Rigid workplace culture is stopping women over 50 from being able to balance jobs with family, report warns
Paul Gallagher is a reporter for the Independent and Independent on Sunday having joined the group in 2012. He has previously worked for the European Voice, Daily Mirror and the Observer and been based in Brussels, Belfast, Tokyo and London.
Thursday 27 February 2014
Women aged above 50 are being prevented from furthering their careers due to rigid workplace culture which leaves many unable to balance their jobs with their family, a new report warns today.
The TUC’s investigation into issues facing older women shows that the problem leads to decades of low pay at the end of their working lives and poverty in retirement. Their research found that women over 50 suffered not only the biggest pay penalty but also that their caring responsibilities increased with age and that they felt more at risk from ongoing public sector cuts, especially as the public sector is predicted to lose 1.1 million jobs by 2019.
The gender pay gap for this age group working full-time is twice as high as it is for younger women. Nearly half of women over 50 are in part-time work, where the average annual wage is under £10,000 a year.
With an ageing population, almost half (49 per cent) of women care for at least one of their parents while two in five (39 per cent) are caring for their own children. The report also found one in five (21 per cent) look after their grandchildren while many other women (13 per cent) also care for another elderly relative (13 per cent) or a disabled husband, wife or partner (nine per cent).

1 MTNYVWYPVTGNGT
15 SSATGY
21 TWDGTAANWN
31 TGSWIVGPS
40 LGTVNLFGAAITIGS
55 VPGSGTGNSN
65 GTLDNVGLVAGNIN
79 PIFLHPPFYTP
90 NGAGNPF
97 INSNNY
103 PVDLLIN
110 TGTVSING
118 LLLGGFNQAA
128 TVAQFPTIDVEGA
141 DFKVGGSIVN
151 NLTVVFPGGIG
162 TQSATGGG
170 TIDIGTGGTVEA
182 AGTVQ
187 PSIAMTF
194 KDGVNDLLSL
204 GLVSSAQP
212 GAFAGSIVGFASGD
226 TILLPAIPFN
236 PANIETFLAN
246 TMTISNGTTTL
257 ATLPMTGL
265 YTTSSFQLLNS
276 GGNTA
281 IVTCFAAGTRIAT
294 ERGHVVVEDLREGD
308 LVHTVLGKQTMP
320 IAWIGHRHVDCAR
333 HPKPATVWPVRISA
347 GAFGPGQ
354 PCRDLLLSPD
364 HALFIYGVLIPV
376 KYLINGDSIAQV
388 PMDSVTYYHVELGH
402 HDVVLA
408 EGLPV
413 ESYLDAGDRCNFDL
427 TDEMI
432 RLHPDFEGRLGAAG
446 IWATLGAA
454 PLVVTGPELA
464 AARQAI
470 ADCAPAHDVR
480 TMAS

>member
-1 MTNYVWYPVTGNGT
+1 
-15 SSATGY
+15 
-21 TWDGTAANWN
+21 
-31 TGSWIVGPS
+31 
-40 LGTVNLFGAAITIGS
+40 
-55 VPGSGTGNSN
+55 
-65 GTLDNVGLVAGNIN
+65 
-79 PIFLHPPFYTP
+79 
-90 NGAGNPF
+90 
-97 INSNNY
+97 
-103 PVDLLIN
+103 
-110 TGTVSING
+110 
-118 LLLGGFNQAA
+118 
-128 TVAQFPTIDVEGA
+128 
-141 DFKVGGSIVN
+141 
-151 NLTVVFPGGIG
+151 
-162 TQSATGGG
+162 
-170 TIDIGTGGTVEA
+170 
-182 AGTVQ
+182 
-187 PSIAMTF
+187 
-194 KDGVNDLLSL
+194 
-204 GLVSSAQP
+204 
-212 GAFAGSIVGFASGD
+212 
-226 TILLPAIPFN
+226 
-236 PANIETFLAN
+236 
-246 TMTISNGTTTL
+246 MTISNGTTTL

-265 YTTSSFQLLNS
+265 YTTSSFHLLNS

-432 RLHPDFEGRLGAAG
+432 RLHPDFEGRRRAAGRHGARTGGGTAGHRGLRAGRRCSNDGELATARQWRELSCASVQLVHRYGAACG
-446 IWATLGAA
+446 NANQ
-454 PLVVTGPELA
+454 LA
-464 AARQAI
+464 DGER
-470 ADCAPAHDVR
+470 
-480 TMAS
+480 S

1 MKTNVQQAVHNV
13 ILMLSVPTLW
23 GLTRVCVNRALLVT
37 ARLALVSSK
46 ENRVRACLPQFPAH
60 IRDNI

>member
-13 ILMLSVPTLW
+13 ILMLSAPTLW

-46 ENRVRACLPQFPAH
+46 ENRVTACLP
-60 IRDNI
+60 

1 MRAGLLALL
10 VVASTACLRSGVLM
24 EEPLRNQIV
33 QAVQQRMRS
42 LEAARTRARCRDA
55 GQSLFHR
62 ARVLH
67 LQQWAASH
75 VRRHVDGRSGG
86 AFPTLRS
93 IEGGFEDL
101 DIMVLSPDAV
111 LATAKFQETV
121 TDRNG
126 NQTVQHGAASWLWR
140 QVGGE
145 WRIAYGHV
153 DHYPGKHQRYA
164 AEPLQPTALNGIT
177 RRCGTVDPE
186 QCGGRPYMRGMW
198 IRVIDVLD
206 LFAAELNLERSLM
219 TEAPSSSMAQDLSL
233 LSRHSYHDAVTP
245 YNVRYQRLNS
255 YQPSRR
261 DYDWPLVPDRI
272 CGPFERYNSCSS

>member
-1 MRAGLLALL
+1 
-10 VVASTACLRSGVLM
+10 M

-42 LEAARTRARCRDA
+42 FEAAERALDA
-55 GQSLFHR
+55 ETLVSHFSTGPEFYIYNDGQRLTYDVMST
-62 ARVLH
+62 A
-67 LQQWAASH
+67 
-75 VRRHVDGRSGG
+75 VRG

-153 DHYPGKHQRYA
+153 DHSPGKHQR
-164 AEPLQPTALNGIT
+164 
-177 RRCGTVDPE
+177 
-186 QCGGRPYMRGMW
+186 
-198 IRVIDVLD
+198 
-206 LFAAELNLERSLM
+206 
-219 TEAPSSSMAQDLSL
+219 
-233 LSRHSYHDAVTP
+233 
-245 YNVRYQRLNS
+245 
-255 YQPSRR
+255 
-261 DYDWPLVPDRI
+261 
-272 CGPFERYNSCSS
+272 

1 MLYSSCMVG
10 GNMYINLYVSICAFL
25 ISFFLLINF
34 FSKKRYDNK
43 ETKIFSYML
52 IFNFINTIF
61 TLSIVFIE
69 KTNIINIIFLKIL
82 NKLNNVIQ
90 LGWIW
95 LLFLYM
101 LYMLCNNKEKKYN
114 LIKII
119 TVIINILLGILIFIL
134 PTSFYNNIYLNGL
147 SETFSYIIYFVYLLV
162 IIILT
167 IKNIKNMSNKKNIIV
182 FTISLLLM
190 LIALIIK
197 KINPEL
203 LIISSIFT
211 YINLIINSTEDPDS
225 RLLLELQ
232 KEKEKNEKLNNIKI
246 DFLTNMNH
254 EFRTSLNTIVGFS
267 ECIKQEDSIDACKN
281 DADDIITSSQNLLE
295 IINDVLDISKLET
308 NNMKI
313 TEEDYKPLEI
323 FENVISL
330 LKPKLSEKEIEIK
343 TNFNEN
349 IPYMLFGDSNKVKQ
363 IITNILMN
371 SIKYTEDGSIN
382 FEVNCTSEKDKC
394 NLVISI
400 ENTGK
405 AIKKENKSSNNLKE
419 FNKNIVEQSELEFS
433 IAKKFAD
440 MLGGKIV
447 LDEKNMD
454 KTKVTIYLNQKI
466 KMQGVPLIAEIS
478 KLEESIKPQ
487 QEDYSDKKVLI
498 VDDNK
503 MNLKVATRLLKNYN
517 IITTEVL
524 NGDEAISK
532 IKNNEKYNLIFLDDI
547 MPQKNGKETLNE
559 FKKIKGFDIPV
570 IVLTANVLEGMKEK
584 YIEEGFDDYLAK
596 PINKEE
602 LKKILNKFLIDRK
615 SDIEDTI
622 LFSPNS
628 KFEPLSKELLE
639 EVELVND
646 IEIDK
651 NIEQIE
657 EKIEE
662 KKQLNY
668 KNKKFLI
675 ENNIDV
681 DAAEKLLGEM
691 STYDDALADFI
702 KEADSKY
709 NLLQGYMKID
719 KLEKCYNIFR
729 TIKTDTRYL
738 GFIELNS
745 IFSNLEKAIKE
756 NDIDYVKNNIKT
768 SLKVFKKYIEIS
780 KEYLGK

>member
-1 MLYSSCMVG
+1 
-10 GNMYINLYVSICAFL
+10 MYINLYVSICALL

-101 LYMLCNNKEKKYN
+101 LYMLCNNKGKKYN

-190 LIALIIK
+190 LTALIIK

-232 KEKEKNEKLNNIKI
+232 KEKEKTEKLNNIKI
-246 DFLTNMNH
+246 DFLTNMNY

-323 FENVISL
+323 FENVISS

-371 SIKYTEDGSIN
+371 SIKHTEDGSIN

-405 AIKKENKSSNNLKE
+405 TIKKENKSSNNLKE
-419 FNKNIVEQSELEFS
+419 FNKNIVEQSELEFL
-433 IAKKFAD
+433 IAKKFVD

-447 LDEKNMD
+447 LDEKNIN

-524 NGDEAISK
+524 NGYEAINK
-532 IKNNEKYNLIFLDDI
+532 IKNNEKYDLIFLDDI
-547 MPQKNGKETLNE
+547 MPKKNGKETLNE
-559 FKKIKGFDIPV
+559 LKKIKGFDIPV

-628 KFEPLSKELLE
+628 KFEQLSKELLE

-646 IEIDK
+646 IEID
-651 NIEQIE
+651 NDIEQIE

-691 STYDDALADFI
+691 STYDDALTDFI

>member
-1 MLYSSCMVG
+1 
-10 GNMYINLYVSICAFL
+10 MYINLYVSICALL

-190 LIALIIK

The TUC report concludes by calling for the Government to introduction new employment rights, including five to 10 days of paid carers’ leave per year, an unpaid leave entitlement, similar to parental leave, specifically for grandparents, and a period of statutory adjustment leave for sudden changes to caring responsibilities and crisis situations.
TUC General Secretary Frances O’Grady said: “Women in their 50s are the first generation of women to have been protected by equal pay and sex discrimination laws throughout their careers. They were also the first women to have access to paid maternity leave, though many struggled on their return to work as few employers offered flexible working.
“Despite these huge strides, women over 50 are paid a fifth less per hour than men, and many are trapped in low-paid work, with an ever-longer wait for their retirement. We need a radical rethink of our workplace culture, which is ill-equipped to cope with the complex work and caring roles that many older women face.”
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